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Predictable and Dependable Low-power Wireless Networks

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By integrating components for sensing, communicating, computing, and actuating, Cyber-Physical Systems (CPSs) enable applications to monitor and control physical processes. The use of wireless, battery-powered devices unlocks tangible benefits in these emerging CPS settings. However, wireless communications is notoriously unreliable, and small form factors and battery-powered operation impose constraints on the computation and communication capabilities. These issues present severe threats to CPSs, whose safety-critical nature calls for two key features from the networking substrate: (1) predictability at design time, to analyze the behavior of the system before it is deployed, and (2) dependability at run-time, to ensure the correct functioning of the system despite failures. So, in this talk, I will pose the following question: Is it possible to provide predictable and dependable end-to-end communication guarantees on top of unreliable multi-hop low-power wireless networks?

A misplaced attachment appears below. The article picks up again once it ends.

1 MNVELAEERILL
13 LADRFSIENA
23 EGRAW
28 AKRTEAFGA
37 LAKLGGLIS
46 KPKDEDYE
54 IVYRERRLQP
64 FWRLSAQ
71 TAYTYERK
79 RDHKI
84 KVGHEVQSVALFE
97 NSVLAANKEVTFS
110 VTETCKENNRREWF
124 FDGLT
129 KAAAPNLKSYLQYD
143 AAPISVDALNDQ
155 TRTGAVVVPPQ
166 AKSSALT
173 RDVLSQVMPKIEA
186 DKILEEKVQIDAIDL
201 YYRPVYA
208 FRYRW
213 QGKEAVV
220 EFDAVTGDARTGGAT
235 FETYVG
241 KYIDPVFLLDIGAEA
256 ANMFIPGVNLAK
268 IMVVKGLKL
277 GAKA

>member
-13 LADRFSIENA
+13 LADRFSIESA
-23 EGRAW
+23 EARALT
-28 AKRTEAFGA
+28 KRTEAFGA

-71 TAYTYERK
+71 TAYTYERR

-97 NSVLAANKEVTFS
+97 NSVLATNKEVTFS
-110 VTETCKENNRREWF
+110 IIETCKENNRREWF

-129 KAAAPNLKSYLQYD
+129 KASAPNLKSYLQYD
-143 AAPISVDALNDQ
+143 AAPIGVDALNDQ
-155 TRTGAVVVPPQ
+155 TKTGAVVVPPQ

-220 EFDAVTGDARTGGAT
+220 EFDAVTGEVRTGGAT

I will explain why it is impractical to address this question using conventional low-power wireless stacks, and describe our work on designing and building a clean-slate communication architecture from the ground up to overcome this problem. In particular, the proposed architecture provides real-time and virtual-synchrony guarantees on the end-to-end delivery of messages – features that were previously deemed impossible to achieve in these networks. Real-time communication is crucial for the correctness of many CPSs, and virtual synchrony enables the design of fault-tolerant CPSs using state machine replication. Moreover, the architecture allows for predicting the network’s end-to-end performance using simple models with unprecedented accuracy, which can greatly aid in the design and verification of CPSs.

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